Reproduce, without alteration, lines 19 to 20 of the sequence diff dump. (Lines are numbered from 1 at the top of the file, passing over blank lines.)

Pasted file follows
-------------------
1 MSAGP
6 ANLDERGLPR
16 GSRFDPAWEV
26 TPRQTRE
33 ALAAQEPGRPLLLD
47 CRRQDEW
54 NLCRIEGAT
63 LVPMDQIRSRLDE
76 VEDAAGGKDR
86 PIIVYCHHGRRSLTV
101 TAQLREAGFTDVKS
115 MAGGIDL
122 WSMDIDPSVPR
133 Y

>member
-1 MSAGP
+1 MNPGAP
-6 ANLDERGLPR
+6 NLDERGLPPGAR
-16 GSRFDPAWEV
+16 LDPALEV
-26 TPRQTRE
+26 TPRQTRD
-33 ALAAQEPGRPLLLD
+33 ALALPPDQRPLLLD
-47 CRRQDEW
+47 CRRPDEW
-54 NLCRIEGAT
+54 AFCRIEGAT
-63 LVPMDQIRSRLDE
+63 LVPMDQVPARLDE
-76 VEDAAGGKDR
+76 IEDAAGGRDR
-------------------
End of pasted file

+6 NLDERGLPPGAR
-16 GSRFDPAWEV